America’s oddest sci-fi custom can land in your driveway — for a price

Creative minds work in curious ways: Scribble is framed as art. Mundane jingles become marketing gold. Latent promise is found in flagrant bad taste. When one sets eyes upon a last-generation Chevy Aveo or a Toyota MR2 -- watery machines for the quotidian man -- only the most artistic visionaries see promise.

But most of us aren't Florida custom builder Mike Vetter, who's offering a one-of-one version of the ride he calls an "Extra Terrestrial Vehicle" — for a price some tire-kickers might consider science fiction.

For the past few years, Vetter has been refining his ideas for the ETV, a car that looks like it rolled off the set of "Minority Report" or some other sci-fi flick by design. "It's a conglomeration of many different vehicles," Vetter told Yahoo Autos. "We wanted something totally unique and different." Another motivation: Objections from Italian supercar makers to his efforts at kit recreations of their models based on the Pontiac Fiero. "I wanted to do something that I wouldn't get in trouble for," he says.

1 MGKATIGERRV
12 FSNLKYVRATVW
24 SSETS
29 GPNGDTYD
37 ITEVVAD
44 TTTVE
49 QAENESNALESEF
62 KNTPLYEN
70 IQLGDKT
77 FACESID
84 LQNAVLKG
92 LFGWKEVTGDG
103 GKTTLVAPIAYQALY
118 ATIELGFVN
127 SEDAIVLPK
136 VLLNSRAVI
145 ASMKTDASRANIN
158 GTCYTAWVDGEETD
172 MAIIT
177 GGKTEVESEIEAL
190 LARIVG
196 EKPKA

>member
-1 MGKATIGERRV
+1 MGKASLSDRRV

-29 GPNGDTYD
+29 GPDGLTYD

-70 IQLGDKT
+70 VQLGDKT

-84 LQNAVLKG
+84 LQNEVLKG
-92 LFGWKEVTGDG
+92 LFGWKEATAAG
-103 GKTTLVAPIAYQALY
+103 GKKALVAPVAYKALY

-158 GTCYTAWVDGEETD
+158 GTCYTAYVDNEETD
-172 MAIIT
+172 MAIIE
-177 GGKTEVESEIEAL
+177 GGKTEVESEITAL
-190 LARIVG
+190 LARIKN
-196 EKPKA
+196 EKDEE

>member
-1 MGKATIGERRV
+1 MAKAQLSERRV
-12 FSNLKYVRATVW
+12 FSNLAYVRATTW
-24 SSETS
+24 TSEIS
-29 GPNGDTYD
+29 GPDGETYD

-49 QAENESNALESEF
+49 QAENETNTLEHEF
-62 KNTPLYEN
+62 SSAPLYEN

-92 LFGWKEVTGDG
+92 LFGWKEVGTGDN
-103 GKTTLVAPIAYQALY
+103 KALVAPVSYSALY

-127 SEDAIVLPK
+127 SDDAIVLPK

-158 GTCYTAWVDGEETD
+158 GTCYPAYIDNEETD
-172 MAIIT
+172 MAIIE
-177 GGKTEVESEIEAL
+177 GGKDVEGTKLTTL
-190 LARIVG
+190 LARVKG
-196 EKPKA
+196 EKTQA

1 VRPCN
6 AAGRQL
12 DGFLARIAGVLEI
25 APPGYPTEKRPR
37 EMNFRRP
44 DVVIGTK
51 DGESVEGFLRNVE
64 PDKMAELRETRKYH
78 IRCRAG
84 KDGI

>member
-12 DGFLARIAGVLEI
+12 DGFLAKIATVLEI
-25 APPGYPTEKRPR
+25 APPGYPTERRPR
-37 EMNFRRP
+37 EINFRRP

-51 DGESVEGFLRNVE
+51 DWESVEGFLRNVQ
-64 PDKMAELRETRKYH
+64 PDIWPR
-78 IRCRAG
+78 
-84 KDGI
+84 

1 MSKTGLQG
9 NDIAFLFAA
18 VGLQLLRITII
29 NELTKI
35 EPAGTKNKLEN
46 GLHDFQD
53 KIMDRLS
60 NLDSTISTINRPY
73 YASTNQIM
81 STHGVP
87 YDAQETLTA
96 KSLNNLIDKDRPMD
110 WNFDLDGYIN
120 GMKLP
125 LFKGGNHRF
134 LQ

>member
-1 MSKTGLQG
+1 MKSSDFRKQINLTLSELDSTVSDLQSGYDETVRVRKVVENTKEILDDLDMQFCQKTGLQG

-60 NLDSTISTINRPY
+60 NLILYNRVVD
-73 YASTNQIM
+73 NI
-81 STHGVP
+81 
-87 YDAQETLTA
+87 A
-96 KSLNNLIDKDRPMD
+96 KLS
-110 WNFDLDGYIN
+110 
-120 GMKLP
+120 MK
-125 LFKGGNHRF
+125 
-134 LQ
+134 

Vetter built and sold seven ETVs based on various cars — from the Aveo to the Porsche Boxster — but the eighth ETV up for sale on eBay was welded from a custom frame, using the drivetrain of a Chevy Cobalt SS. That means it carries a 270-hp supercharged 2.2-liter four-cylinder engine, tied to a five-speed gearbox, and Vetter estimates it can get 26 mpg.

Vetter claims the car is road legal -- at least in Florida, where it has a custom builder's VIN. It's also huge, sporting dimensions longer than a Lamborghini and wider than a Bugatti Veyron. Air suspension helps raise the car for bumps, while on-board cameras aid maneuverability. Vetter mentions in his ad how the car will help one meet "many professional sports guys and gals, models, TV and movie talent."

While the previous versions could be had in kit form for as little as $20,000, the full-pod ETV has a sticker of $100,000. The sale isn't only about cash though; Vetter says he will also accept a partial trade for a doomed Fisker Karma, because "I have wanted one of those for a little while."

In all seriousness, the transformation appears well carried out. And it certainly would turn heads. While the business aspect of what can only be described as Rutger Hauer's answer to "Spinners" clearly didn't pan out, you can't fault Vetter's creativity. We all know what a Lamborghini and Ferrari look like; when you drive an ETV, everyone wants to take your picture.